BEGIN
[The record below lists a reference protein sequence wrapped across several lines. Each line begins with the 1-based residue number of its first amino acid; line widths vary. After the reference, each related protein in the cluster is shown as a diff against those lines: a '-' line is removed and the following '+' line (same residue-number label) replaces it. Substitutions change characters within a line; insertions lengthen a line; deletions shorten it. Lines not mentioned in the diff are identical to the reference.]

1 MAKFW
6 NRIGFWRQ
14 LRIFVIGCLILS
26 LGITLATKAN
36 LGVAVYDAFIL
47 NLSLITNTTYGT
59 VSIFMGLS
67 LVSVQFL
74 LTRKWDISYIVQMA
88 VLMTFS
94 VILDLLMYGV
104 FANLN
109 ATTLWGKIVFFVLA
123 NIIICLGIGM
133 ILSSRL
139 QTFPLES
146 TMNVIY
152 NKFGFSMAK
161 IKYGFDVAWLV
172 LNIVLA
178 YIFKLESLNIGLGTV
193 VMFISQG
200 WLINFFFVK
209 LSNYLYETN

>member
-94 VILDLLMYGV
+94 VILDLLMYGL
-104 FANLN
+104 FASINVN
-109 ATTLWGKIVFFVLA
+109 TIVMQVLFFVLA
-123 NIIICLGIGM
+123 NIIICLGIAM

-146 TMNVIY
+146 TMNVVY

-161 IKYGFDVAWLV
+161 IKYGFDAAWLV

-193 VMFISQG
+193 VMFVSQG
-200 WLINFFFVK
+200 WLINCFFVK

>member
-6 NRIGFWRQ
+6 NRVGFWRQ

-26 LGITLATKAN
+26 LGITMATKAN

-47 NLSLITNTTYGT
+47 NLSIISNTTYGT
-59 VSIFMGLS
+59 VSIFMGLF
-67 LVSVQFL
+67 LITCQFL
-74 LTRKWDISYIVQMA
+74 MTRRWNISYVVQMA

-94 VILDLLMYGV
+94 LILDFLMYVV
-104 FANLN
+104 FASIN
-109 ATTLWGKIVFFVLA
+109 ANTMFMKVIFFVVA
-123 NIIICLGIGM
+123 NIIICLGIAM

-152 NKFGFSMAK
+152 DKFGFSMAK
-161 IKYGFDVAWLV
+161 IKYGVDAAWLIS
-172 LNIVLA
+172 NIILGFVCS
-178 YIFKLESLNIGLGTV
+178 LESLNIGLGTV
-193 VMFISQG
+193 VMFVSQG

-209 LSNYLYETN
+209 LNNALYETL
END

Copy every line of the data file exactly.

[The record below lists a reference protein sequence wrapped across several lines. Each line begins with the 1-based residue number of its first amino acid; line widths vary. After the reference, each related protein in the cluster is shown as a diff against those lines: a '-' line is removed and the following '+' line (same residue-number label) replaces it. Substitutions change characters within a line; insertions lengthen a line; deletions shorten it. Lines not mentioned in the diff are identical to the reference.]

1 MAKFW
6 NRIGFWRQ
14 LRIFVIGCLILS
26 LGITLATKAN
36 LGVAVYDAFIL
47 NLSLITNTTYGT
59 VSIFMGLS
67 LVSVQFL
74 LTRKWDISYIVQMA
88 VLMTFS
94 VILDLLMYGV
104 FANLN
109 ATTLWGKIVFFVLA
123 NIIICLGIGM
133 ILSSRL
139 QTFPLES
146 TMNVIY
152 NKFGFSMAK
161 IKYGFDVAWLV
172 LNIVLA
178 YIFKLESLNIGLGTV
193 VMFISQG
200 WLINFFFVK
209 LSNYLYETN

>member
-94 VILDLLMYGV
+94 VILDLLMYGL
-104 FANLN
+104 FASINVN
-109 ATTLWGKIVFFVLA
+109 TIVMQVLFFVLA
-123 NIIICLGIGM
+123 NIIICLGIAM

-146 TMNVIY
+146 TMNVVY

-161 IKYGFDVAWLV
+161 IKYGFDAAWLV

-193 VMFISQG
+193 VMFVSQG
-200 WLINFFFVK
+200 WLINCFFVK

>member
-6 NRIGFWRQ
+6 NRVGFWRQ

-26 LGITLATKAN
+26 LGITMATKAN

-47 NLSLITNTTYGT
+47 NLSIISNTTYGT
-59 VSIFMGLS
+59 VSIFMGLF
-67 LVSVQFL
+67 LITCQFL
-74 LTRKWDISYIVQMA
+74 MTRRWNISYVVQMA

-94 VILDLLMYGV
+94 LILDFLMYVV
-104 FANLN
+104 FASIN
-109 ATTLWGKIVFFVLA
+109 ANTMFMKVIFFVVA
-123 NIIICLGIGM
+123 NIIICLGIAM

-152 NKFGFSMAK
+152 DKFGFSMAK
-161 IKYGFDVAWLV
+161 IKYGVDAAWLIS
-172 LNIVLA
+172 NIILGFVCS
-178 YIFKLESLNIGLGTV
+178 LESLNIGLGTV
-193 VMFISQG
+193 VMFVSQG

-209 LSNYLYETN
+209 LNNALYETL